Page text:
This wildly artificial horror thriller marks the directing debut of French special-effects artist Jean-Christophe Comar, and pits real-life historical figure Francois Vidocq against a mysterious phantom dubbed "The Alchemist." Paris, 1830: As the city teeters on the brink of revolution against King Charles X, Vidocq (Gerard Depardieu), a reformed rogue who betrayed his criminal cohorts to join and overhaul the French police force, only to be forced out by jealous associates, fights for his life with a black-clad figure in a glass mask. Their battle, played out in a hellish glass-blowing factory, ends when Vidoq plunges into a pit of fire. His death is front-page news and soon after it makes headlines, fresh-faced writer Etienne Boisset (Guillaume Canet) presents himself at the private investigator's office Vidocq shared with his partner, Nimier (Moussa Maaskri), representing himself as Vidocq's official biographer. Boisset hopes to find Vidocq's killer so he can wrap up his book with a bang, and prevails on the guarded Nimier to share what he knows about the investigation Vidocq was conducting at the time of his death. It began, Nimier says, a week earlier with the "lightening conspiracy": Arms dealer Belmont (Jean-Pol Dubois) and chemist Veraldi (Andre Penvern) were struck by lightening and burst into flames. Inspector Lautrennes (Andre Dussollier) believes they were murdered, and persudes Vidocq to look into the matter. Vidocq's inquiries take him from high-class brothels to degenerate opium dens and uncover a conspiracy of wealthy, decadent men whose narcissistic quest for youth led them to strike a devil's bargain with the Alchemist. Etienne retraces Vidocq's steps, unaware that he's being shadowed by someone who's ruthlessly murdering witnesses and destroying evidence of Vidocq's discoveries. Known for his work on highly stylized films like DELICATESSEN (1991), CITY OF LOST CHILDREN (1995) and ALIEN RESURRECTION (1997), Comar — who works under the pseudonym "Pitof" — shot his directing debut entirely on digital video and manipulated virtually every shot, producing a bizarrely unreal look that's never less than striking but often verges on the precious. Combined with Comar's fondness for grotesque close-ups and speed-freak editing style, the film's relentless look-at-me factor constitutes an assault on the senses, if not an entirely unpleasant one.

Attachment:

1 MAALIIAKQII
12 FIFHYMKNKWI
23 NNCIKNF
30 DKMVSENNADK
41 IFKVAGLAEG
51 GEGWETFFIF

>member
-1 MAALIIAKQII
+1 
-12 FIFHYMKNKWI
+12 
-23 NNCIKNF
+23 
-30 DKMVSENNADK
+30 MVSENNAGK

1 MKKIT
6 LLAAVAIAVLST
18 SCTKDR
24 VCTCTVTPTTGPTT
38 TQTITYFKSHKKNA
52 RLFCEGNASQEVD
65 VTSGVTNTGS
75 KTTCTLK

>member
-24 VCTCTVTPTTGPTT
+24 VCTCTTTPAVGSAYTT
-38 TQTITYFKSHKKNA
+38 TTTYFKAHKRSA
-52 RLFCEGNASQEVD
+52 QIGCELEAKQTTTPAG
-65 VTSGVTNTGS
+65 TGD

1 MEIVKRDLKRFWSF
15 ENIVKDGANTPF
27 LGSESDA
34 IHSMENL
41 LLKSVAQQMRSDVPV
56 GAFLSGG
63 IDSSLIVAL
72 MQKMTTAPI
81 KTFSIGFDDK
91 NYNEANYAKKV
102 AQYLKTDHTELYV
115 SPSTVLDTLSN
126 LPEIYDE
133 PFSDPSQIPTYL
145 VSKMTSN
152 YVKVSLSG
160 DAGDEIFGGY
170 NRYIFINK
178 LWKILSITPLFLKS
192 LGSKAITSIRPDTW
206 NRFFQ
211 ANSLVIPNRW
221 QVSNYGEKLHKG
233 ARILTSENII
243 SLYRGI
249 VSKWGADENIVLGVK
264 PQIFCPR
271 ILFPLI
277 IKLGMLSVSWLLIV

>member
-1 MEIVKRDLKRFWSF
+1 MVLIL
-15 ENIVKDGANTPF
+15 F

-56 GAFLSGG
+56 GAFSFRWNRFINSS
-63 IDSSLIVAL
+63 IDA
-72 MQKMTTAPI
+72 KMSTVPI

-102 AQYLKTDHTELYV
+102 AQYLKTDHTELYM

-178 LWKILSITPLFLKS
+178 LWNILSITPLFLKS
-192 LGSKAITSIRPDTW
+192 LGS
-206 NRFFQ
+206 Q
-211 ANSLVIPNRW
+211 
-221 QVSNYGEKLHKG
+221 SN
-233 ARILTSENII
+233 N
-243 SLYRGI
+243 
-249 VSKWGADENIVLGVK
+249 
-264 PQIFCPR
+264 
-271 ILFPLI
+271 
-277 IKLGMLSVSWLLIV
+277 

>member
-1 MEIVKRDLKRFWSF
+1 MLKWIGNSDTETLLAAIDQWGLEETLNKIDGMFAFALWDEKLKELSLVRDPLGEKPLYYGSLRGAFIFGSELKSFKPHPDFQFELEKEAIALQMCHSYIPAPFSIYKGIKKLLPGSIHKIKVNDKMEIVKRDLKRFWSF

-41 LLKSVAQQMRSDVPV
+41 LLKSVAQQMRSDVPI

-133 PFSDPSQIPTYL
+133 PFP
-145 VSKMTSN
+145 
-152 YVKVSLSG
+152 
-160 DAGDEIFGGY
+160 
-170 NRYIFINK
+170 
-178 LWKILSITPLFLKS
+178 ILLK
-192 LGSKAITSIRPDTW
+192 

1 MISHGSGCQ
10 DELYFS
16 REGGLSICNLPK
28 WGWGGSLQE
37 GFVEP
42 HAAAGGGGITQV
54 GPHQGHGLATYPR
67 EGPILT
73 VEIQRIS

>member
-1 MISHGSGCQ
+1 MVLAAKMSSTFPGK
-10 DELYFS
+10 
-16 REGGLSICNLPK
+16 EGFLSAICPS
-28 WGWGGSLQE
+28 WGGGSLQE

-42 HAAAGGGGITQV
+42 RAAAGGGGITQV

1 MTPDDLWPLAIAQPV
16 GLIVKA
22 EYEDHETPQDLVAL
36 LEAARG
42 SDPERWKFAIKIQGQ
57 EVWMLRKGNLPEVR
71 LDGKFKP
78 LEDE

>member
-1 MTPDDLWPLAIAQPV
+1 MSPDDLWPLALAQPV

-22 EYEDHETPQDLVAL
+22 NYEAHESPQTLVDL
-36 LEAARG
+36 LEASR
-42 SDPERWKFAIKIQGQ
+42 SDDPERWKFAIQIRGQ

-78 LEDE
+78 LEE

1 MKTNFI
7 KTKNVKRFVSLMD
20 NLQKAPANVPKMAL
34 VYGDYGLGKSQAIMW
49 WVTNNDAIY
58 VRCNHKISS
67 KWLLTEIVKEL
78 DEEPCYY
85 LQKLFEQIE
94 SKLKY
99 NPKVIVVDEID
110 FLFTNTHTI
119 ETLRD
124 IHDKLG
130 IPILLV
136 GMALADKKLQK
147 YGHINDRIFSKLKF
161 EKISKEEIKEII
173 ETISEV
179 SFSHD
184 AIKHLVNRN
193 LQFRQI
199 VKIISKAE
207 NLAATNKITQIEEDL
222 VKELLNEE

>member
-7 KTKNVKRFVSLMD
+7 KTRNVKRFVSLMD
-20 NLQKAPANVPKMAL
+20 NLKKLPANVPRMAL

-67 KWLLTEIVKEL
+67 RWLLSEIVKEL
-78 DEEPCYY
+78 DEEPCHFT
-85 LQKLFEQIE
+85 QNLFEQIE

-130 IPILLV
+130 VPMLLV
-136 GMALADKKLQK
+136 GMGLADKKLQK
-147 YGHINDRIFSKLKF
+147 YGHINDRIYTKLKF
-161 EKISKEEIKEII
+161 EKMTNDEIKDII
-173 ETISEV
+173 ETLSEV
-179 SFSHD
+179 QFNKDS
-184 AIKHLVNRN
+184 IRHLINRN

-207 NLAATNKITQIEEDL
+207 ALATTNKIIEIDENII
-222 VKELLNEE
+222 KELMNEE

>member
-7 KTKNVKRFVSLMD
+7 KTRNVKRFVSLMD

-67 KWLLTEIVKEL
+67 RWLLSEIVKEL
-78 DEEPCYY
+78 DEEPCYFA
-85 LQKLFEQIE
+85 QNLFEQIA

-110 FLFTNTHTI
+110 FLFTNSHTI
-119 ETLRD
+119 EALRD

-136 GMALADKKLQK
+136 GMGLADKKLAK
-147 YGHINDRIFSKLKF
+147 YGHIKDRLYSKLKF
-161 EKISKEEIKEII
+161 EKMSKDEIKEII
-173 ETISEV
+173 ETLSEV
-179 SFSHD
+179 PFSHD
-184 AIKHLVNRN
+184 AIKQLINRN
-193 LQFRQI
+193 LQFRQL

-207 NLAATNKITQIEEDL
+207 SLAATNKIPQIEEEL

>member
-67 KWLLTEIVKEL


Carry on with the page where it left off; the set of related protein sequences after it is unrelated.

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- Released: 2001
- Rating: NR
- Review: This wildly artificial horror thriller marks the directing debut of French special-effects artist Jean-Christophe Comar, and pits real-life historical figure Francois Vidocq against a mysterious phantom dubbed "The Alchemist." Paris, 1830: As the city teet… (more)